Hungarian Apes in English?

You Bet! More on Hungary’s Planet of the Apes Comic Adaptation from 1980; Joe Citro on Vermont’s Most Eccentric Artist; Falling Sensations at Vertigo!

This past Sunday, I shared images Péter Kollárik sent me of particular interest to fellow Planet of the Apes lovers: an exquisite Hungarian comic book adaptation “by Hungary’s best comic book artist, the late ERNŐ ZÓRÁD from 1980,” an adaptation into comic form of Pierre Boulle’s La Planète Des Singes / Planet of the Apes (1963).

  • I wrote about it this weekend, and no sooner do I get it on Myrant
  • then does Rich Handley, author of the brand-new and absolutely stellar book From Aldo to Zira: Lexicon of the Planet of the Apes (2010, Hasslein Books; I’ll be writing about it later this week, folks),
  • immediately steer us to an online, complete English translation of A Majmok Bolygoja! Click this link, and give it a read!
  • It’s all over at Hunter’s Planet of the Apes Archive, where overseer Hunter Goatley has posted Dave Ballard and James Aquila‘s English translation of the Hungarian comic, and an alternative translated version from Neil Foster, Michael Whitty, and “the PotaDG.” Enjoy!

    Thanks, Rich, and thanks again, Péter!
    _______

    * Vermont folklorist and archivist of all things strange hereabouts—and my good friend—Joseph A. Citro has been plenty busy of late.

    Among his preoccupations has been uncovering tales of eccentric Vermont artists, and

  • Russell Risley of Kirby, VT may be just about the most eccentric of them all. The whole story is up over at Joe‘s blog; here’s the link.
  • For those fellow artisans plagued by unwanted attention from time to time in their careers, I do think Risley‘s solution to keeping all unwanted persons away from his personal gallery could be applicable to 21st century needs. Give Joe‘s account a read, and let me know what you think.

    * You may recall my recent serialized Myrant essay on “Hate Movies,” which most recently prompted

  • my old friend (and librarian by profession) Roger Green to compile the complete links to the whole shooting match and write about it on his blog Ramblin’ With Roger; here’s the post.
  • So far, it’s attracted only one (negative) comment, so weigh in with Roger if you’ve a mind to.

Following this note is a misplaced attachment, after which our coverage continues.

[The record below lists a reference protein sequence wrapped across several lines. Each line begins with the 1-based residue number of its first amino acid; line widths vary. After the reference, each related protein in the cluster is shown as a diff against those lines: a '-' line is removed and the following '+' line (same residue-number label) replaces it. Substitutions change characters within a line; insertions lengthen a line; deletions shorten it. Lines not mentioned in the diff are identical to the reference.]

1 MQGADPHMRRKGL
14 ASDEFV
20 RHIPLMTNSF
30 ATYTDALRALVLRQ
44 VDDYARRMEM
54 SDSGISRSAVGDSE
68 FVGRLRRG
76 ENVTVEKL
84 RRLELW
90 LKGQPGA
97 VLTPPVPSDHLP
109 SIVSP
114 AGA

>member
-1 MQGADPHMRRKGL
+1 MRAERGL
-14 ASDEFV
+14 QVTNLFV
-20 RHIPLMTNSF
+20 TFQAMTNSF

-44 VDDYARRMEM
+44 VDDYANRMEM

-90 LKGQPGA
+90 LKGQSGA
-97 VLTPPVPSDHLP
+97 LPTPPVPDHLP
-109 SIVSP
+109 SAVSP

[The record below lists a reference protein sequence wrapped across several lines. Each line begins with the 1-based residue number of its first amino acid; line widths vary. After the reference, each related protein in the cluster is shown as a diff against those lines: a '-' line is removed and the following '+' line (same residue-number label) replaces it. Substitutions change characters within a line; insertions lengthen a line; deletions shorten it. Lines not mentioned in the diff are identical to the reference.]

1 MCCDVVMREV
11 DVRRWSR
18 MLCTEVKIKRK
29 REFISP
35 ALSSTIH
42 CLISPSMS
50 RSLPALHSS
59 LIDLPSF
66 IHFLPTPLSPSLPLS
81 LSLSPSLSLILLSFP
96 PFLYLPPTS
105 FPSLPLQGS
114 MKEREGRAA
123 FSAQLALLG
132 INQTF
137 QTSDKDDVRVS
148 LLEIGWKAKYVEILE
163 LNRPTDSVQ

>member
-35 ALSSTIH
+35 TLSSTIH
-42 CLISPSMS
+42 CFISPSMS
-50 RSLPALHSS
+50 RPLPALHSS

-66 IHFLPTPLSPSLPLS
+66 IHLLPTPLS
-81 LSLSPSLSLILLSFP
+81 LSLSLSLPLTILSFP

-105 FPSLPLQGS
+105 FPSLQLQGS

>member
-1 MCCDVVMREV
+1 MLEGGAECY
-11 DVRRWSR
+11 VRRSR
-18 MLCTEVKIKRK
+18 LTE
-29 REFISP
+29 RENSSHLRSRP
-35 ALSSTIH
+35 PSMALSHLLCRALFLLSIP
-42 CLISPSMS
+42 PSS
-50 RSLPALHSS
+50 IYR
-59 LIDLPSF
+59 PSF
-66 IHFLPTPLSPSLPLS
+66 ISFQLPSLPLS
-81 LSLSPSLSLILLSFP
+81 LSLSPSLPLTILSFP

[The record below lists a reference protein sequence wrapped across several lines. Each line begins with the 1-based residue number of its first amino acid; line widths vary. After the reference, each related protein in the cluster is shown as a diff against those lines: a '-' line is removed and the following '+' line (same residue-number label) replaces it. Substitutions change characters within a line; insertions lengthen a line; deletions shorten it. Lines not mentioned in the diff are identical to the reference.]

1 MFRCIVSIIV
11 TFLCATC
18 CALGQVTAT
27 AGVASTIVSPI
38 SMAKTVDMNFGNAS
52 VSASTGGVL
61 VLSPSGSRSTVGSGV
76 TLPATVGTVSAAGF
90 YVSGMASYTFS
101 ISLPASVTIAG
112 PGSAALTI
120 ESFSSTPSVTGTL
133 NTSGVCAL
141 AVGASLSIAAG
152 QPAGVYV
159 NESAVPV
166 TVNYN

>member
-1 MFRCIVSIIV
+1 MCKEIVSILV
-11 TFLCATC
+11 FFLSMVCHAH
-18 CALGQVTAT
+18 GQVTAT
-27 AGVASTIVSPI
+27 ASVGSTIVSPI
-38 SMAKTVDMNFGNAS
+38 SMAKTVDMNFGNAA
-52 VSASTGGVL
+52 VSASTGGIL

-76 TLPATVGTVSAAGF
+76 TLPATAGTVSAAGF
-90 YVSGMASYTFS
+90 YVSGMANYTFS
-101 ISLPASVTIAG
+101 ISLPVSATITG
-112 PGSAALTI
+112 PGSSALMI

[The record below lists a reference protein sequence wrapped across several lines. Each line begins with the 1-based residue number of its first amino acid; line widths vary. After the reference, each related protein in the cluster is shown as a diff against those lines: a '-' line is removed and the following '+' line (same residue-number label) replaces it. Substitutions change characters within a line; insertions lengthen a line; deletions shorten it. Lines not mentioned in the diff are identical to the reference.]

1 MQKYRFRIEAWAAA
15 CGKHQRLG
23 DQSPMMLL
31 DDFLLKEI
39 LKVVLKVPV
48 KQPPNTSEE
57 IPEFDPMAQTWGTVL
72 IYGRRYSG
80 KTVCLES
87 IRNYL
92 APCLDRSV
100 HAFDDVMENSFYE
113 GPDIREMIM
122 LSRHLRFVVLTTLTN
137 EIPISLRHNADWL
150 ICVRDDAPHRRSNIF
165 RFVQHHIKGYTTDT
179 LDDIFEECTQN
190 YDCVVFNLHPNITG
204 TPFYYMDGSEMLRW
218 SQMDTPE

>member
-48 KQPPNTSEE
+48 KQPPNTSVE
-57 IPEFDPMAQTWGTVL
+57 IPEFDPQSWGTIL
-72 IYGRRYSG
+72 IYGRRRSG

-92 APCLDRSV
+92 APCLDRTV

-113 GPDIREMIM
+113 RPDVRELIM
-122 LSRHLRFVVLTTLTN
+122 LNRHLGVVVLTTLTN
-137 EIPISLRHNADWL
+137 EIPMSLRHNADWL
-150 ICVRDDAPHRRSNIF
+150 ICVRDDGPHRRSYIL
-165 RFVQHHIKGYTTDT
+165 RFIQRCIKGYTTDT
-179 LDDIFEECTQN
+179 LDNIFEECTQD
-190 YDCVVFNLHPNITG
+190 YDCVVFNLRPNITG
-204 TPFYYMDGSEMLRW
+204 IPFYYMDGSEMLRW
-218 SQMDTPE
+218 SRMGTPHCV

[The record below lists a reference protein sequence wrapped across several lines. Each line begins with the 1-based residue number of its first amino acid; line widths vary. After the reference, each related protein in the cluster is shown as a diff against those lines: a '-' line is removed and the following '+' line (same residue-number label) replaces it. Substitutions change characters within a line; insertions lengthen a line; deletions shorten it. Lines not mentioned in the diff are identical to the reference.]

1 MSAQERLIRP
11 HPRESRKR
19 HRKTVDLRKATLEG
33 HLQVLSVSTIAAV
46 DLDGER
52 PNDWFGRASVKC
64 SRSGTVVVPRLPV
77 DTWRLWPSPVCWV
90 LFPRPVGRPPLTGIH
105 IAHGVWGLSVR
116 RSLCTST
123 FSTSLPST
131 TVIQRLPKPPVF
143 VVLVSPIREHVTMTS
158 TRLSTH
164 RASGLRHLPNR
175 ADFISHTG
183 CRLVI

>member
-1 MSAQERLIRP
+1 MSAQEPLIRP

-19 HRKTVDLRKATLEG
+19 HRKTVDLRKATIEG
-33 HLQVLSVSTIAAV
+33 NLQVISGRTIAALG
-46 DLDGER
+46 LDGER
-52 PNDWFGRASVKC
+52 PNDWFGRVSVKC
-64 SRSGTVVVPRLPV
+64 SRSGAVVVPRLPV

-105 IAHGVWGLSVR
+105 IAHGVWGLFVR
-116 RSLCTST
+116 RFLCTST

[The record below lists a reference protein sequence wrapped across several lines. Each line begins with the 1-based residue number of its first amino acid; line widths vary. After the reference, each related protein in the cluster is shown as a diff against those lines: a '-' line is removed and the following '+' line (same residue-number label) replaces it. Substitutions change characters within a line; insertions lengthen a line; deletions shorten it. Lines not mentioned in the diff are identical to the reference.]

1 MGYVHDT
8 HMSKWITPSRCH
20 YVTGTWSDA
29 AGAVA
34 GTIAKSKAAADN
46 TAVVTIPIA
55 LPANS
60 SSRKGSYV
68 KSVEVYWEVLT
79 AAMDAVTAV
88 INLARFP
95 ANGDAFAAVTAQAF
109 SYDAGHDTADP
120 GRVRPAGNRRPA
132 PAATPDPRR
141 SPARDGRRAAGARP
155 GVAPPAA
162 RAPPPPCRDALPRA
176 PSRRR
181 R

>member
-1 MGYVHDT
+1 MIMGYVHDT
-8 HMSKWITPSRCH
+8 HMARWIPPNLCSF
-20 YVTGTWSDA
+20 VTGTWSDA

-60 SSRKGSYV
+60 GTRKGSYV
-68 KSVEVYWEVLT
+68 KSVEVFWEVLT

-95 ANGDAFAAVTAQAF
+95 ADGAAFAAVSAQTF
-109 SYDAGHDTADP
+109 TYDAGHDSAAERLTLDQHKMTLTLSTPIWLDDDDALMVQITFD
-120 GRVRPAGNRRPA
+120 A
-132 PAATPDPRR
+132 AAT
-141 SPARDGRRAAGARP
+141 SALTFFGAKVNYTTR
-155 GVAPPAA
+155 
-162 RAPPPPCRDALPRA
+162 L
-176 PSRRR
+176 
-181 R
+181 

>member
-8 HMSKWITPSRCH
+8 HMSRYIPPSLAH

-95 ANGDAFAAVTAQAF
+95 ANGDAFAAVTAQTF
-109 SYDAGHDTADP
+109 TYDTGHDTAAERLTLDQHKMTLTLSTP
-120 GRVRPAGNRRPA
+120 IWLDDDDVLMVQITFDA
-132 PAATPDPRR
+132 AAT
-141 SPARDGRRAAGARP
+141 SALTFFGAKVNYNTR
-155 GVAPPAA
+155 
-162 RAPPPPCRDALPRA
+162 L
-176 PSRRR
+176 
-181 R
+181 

I still think it’s important to take a hard look at these kinds of pop cultural artifacts and artworks, and I’m glad Roger thought so, too.

    * I’ll have more to say before the end of the year, but just wanted to bring to everyone’s end-of-year attention span that

  • we’re seeing the end of the Vertigo era, an era that began with my own collaborations with writer Alan Moore, fellow cartoonists John Totleben and Rick Veitch, and editor Karen Berger on Saga of the Swamp Thing back in 1983. Give a read to Rich Johnston‘s article “Contractual Changes On Creator Owned DC Comics” from yesterday.
  • The party is most definitely over, folks.

    More later this week.


    [Vertigo's seed: My pencils from Saga of the Swamp Thing #23, pg. 16, in which Swamp Thing is reborn; it's come full circle, folks, and—sadly—it's all over.]


    Discussion (10) ¬

    1. Burnt Lobster

      Alas, poor Vertigo, I knew them once. But then they cancelled Unknown Soldier, one of the most interesting, passionate series I’ve read in years. End of an era indeed, and the height of bullshit and short term thinking.

    2. Dave Hackett

      I don’t think I’ve ever seen the original art for one of my favourite pages. Beautiful. Thanks for sharing.

    3. Paul Riddell

      I’m saddened that it’s pretty much the end for Vertigo, but I’m also amazed that it lasted as long as it did.

    4. Rich Handley

      You’re quite welcome, Steve. And I, too, am very saddened by the end of the Vertigo era. It was amazing while it lasted.

    5. James Aquila

      Just to set the record straight, Dave Ballard did the english translation. My contribution was merely emailing the pdf to Hunter.

    6. Rich Handley

      That artwork is fantastic, by the way. Although I loved the Veitch, Collins and Millar runs that came after yours (not so much the Wheeler run), I think that Swamp Thing was never as perfect as it was with you, John Totleben and Alan Moore at the helm. And although series 3 (Vaughan) and 4 (Diggle, Pfeifer and Dysart) were enjoyable, the magic of that second series has never been matched. It almost makes me glad that a fifth series has never been greenlighted.

      Almost. :)

    7. Hunter Goatley

      Thanks for the writeup, Steve!

      There’s no reason you should remember, but we met at NECON way back in 1990.

      Hunter

    8. Roger Green

      To be fair, the commenter on my has subsequently reconsidered her position after your comment!

    9. srbissette

      Yes, Roger; and that was nice to see. Thanks, above all, for providing a one-stop set of links to the complete essay, with your kind words and consideration.

    10. steve weiner

      Really sad news about Vertigo, Steve. It was one of the most interesting programs to come out of the mainstream & paved the way for the wide acceptance of comics today. Have a great Christmas & best in the New Year.

    Comment ¬

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